The stage set for all the performances was practically empty of all props and these four young men in dark suits stood casually around like satirical Beatles. No frills, catchy tunes, silly costumes or gimmicks, just the spoken word. Breaking boundaries, they humiliated politicians and all pillars of authority came under close scrutiny by them. They became the voice of a generation who had only viewed the War in a child’s perspective. Although satire remained predominantly within the Sixties, it’s legacy still thrives today and even more so as it did then. It gave way to humour that could be given to current events, topics of the day and anything that was vivid in the minds of the everyday man on the street. They aimed their wit on figures who, not just seemed ones of great character and strength but turned them sharp on their heads and made them look ridiculous.
As prolific innovators, we have never been able to let them lie. We have quoted , imitated and drowned ourselves in their genius ad not mater how modest these men ever were about their efforts, we still only remember them for the first ice shattering show they ever achieved. We even came up with a factious sister to the revue entitled, Behind The Fridge and pay regular homage’s in the form productions like Policeman’s Ball, and when even in his last years, we refused to let Peter Cook retire. The best and the worst move perhaps was given to Mr Moore who vanished to Hollywood for money amongst other things. Since the poignant deaths of Cook (1995) and Moore (2002) we are left with perhaps, two of the most boring people on Earth. Alan Bennett has created a safe and mildly focussed career in depressing us with his mono toned voice and his heftily weighted literature. Since the heady days of advancing out into the cold no man’s land of satirical comedy, Bennett has grown inwardly contented and remained writing dull books until he will eventually fade away. Miller, on the other hand has continued to be one of the tallest men on the planet and it still regarded as having the one and only hand transplant where they have been replaced by shovels. He has churned out a handful of BBC documentaries and is still raked in for commentary on Beyond The Fringe anniversary programmes where the BBC now feel safe to tread. Edging dangerously towards Gilbert and Sullivan once or twice, he regards himself as the very pinnacle of BFT analysis, dishing out great pleasure in the faults of our two deceased mentors.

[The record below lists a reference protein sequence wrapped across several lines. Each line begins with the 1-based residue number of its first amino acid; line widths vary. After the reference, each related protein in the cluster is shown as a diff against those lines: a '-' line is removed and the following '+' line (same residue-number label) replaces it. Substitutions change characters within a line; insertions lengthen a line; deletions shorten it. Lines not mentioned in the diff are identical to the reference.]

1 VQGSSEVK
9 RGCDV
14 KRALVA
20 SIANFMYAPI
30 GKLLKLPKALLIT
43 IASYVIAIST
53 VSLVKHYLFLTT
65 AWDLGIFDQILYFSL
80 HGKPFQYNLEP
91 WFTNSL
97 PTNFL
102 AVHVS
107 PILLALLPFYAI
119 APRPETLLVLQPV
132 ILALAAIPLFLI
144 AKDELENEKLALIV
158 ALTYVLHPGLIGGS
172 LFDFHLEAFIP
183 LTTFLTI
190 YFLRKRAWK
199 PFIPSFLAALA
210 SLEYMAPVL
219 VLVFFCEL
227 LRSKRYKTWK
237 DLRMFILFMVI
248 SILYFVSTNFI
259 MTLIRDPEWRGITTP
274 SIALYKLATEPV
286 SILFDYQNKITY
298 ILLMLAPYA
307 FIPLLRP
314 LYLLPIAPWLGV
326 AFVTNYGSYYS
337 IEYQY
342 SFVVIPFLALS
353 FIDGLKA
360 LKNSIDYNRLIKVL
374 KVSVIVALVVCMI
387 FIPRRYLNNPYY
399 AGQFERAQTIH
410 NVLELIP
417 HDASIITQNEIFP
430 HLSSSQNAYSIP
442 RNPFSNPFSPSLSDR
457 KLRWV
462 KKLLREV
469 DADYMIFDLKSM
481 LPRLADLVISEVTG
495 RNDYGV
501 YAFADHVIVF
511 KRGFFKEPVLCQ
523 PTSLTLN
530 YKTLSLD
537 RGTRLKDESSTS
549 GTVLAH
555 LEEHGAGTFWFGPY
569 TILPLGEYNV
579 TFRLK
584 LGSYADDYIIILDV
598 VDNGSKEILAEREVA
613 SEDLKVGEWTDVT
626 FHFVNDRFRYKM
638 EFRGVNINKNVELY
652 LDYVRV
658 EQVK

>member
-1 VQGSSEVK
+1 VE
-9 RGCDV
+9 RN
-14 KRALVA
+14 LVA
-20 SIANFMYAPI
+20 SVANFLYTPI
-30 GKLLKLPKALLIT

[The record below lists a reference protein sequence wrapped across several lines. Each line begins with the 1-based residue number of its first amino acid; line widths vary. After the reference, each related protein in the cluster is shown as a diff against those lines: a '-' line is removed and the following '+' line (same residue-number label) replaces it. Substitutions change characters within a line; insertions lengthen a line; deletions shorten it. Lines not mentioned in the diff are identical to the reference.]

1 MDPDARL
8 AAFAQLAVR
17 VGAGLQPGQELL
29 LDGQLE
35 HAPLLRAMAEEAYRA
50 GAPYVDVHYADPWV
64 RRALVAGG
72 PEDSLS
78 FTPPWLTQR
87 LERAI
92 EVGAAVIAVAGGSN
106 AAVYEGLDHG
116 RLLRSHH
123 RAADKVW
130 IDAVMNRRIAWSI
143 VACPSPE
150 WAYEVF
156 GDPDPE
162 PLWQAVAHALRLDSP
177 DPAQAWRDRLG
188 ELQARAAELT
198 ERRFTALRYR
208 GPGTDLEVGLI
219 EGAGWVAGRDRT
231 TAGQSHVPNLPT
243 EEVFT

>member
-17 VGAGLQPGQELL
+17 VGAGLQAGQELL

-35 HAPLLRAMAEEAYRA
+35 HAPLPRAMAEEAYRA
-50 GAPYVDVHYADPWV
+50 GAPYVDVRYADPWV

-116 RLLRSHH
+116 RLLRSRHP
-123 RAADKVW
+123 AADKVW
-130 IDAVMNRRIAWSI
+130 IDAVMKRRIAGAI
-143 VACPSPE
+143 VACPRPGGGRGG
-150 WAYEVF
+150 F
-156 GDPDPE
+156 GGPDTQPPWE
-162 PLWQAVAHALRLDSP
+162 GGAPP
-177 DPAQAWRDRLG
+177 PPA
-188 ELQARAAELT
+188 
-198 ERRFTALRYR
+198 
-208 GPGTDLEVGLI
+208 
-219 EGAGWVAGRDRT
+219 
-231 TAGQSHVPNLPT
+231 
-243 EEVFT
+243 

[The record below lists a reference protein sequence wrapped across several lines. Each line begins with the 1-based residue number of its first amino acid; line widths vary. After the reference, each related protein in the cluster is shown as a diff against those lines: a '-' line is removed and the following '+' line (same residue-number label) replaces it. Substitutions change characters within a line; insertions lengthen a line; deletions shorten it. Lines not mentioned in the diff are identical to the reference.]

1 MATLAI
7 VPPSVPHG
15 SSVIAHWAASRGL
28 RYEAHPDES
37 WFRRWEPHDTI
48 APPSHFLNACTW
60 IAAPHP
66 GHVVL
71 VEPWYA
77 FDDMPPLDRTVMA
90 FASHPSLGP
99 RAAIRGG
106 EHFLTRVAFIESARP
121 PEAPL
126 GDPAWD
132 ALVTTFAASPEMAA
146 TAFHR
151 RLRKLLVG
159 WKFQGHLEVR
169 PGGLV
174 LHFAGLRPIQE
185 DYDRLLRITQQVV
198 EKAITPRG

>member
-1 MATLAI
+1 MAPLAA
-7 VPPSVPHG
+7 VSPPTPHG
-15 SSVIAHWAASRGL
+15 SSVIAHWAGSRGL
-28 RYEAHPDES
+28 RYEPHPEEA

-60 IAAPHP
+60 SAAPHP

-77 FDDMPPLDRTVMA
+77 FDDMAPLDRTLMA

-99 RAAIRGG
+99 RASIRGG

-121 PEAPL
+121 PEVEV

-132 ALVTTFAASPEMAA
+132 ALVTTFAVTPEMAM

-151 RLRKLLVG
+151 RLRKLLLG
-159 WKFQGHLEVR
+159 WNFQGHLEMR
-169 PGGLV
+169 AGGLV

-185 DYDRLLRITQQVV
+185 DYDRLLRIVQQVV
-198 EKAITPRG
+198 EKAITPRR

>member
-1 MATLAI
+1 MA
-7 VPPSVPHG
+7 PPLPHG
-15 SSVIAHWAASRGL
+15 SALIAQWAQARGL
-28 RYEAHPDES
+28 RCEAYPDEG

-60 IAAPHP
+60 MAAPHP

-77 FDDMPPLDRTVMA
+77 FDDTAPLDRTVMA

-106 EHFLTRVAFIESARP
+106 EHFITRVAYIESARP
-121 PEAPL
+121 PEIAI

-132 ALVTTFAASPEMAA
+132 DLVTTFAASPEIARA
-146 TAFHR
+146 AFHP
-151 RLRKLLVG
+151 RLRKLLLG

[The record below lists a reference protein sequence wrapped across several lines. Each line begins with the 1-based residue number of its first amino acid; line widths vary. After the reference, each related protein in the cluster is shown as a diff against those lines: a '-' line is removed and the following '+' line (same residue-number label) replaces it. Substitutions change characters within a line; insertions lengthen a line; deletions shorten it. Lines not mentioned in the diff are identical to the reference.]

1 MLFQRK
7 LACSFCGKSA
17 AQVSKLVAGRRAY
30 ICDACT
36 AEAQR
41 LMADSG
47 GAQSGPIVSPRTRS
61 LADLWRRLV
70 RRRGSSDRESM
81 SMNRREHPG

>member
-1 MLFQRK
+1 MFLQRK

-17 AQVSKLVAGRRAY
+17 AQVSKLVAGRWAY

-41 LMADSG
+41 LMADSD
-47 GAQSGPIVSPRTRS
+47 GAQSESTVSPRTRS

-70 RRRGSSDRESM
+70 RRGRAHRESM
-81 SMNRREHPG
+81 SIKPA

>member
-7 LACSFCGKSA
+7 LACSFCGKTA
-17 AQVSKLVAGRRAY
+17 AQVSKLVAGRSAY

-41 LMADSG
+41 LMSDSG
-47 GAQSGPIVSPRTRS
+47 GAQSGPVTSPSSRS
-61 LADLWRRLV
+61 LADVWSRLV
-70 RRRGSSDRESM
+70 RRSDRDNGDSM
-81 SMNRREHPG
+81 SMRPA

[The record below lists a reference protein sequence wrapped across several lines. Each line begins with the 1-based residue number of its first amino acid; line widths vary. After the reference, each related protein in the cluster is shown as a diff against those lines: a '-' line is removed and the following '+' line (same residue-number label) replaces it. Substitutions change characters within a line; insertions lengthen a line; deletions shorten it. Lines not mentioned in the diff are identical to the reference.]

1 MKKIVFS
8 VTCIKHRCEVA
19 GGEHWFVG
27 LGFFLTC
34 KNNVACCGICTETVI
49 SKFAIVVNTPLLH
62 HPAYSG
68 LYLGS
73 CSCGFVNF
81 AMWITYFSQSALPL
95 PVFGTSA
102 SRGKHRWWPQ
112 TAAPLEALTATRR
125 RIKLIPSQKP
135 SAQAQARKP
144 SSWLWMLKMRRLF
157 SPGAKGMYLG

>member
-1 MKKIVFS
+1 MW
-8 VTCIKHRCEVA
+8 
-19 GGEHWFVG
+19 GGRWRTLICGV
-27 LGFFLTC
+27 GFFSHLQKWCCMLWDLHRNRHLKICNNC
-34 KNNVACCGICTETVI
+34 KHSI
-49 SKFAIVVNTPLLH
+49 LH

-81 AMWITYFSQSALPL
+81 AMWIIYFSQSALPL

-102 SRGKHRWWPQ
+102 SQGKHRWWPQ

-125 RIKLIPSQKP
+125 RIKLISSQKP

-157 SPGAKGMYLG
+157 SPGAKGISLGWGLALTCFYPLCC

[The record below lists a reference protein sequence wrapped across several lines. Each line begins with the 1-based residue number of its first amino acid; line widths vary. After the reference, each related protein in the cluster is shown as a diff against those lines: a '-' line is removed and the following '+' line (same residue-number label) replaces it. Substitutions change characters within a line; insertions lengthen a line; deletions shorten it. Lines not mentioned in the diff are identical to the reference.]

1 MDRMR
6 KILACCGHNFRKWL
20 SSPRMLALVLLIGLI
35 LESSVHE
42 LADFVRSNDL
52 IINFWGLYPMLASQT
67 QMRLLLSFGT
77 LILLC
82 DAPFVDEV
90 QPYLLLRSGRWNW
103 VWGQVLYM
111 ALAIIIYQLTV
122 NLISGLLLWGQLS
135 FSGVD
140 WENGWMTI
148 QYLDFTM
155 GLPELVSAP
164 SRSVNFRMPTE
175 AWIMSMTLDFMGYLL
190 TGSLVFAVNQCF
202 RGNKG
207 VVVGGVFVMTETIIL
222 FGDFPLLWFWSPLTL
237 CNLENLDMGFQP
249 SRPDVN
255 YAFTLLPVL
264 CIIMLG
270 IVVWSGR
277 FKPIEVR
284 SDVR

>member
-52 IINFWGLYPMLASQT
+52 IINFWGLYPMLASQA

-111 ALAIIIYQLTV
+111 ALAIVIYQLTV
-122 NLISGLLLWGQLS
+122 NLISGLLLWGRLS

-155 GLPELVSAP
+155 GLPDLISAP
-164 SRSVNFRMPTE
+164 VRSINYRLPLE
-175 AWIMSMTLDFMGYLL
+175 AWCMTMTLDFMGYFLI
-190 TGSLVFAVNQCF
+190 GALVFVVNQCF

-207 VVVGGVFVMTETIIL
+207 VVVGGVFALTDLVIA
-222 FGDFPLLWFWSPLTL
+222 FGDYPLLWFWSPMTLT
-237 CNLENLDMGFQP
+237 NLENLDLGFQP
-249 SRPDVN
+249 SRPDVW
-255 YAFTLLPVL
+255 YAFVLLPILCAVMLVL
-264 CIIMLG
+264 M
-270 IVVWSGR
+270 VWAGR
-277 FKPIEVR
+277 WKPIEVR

Yet still, whether the rest of us approve or not, we relish in this forth running, ground breaking phenomena that came to us in the form of Beyond The Fringe every so often although recordings of the original shows are hard to come by. ( True vinyl for a fiver on eBay) So this is probably why it is still so appealing. We can surround ourselves with as many recording of Python and Goons as we like; the BBC have allowed us to drown in the stuff over the years, these never posed as being such an authoritative threat, yet there was something about BTF that did.
What does amuse me today is still how trendy it is in certain circles to listen and quote BTF parodies and lines (and once being of a ponsy private school myself) how such comedies are still regarded as sensational and not in the least bit dated today…
I shall leave you with two quotes from Beyond The Fringe both featuring Peter Cook as Harold Macmillan;
“…one piece of correspondence shall indelibly be printed on my memory…(pulls out a crumbled piece of paper).. Let me read it to you…” (Peter Cook, BTF 1960)
On recalling a meeting with JKF “…we talked of many things, including Great Britain’s position in the world as a kind of honest broker. I agreed with him when he said no nation could be more honest, and he agreed with me when I chaffed him and said no notion could be broker…” (Peter Cook, BFT 1960)
Beyond The Fringe were;
Directed by Duncan Wood
Produced by Don Silverman
‘Beyond The Fringe’ available on cd and vinyl £4.99 and £5.99 respectively on eBay
©Michelle Hatcher (sam1942)